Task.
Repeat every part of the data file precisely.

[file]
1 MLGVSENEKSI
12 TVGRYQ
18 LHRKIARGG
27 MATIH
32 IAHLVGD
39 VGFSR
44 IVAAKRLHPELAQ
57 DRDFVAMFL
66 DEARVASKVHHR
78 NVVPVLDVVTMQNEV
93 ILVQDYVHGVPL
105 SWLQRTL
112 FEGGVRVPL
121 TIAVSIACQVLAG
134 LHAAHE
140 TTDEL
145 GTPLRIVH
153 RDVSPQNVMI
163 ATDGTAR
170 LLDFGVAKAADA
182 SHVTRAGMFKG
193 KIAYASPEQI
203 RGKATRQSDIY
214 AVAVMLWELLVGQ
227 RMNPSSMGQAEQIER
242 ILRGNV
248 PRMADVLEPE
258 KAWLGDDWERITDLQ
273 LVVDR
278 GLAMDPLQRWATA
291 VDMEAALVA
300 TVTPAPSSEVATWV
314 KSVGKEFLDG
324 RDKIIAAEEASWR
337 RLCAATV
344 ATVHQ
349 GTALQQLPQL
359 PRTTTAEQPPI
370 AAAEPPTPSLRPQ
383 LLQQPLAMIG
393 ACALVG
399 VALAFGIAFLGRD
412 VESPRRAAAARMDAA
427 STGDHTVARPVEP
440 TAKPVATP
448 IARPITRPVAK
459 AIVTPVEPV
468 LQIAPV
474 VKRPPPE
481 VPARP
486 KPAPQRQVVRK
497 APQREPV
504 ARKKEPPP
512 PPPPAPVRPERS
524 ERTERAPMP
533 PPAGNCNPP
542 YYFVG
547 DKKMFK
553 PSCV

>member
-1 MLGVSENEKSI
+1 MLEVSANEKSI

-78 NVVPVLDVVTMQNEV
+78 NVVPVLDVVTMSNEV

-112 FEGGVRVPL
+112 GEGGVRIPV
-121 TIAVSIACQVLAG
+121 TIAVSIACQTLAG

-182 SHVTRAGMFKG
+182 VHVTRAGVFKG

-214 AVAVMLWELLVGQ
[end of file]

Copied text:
1 MLGVSENEKSI
12 TVGRYQ
18 LHRKIARGG
27 MATIH
32 IAHLVGD
39 VGFSR
44 IVAAKRLHPELAQ
57 DRDFVAMFL
66 DEARVASKVHHR
78 NVVPVLDVVTMQNEV
93 ILVQDYVHGVPL
105 SWLQRTL
112 FEGGVRVPL
121 TIAVSIACQVLAG
134 LHAAHE
140 TTDEL
145 GTPLRIVH
153 RDVSPQNVMI
163 ATDGTAR
170 LLDFGVAKAADA
182 SHVTRAGMFKG
193 KIAYASPEQI
203 RGKATRQSDIY
214 AVAVMLWELLVGQ
227 RMNPSSMGQAEQIER
242 ILRGNV
248 PRMADVLEPE
258 KAWLGDDWERITDLQ
273 LVVDR
278 GLAMDPLQRWATA
291 VDMEAALVA
300 TVTPAPSSEVATWV
314 KSVGKEFLDG
324 RDKIIAAEEASWR
337 RLCAATV
344 ATVHQ
349 GTALQQLPQL
359 PRTTTAEQPPI
370 AAAEPPTPSLRPQ
383 LLQQPLAMIG
393 ACALVG
399 VALAFGIAFLGRD
412 VESPRRAAAARMDAA
427 STGDHTVARPVEP
440 TAKPVATP
448 IARPITRPVAK
459 AIVTPVEPV
468 LQIAPV
474 VKRPPPE
481 VPARP
486 KPAPQRQVVRK
497 APQREPV
504 ARKKEPPP
512 PPPPAPVRPERS
524 ERTERAPMP
533 PPAGNCNPP
542 YYFVG
547 DKKMFK
553 PSCV

>member
-1 MLGVSENEKSI
+1 MLEVSANEKSI

-78 NVVPVLDVVTMQNEV
+78 NVVPVLDVVTMSNEV

-112 FEGGVRVPL
+112 GEGGVRIPV
-121 TIAVSIACQVLAG
+121 TIAVSIACQTLAG

-182 SHVTRAGMFKG
+182 VHVTRAGVFKG

-214 AVAVMLWELLVGQ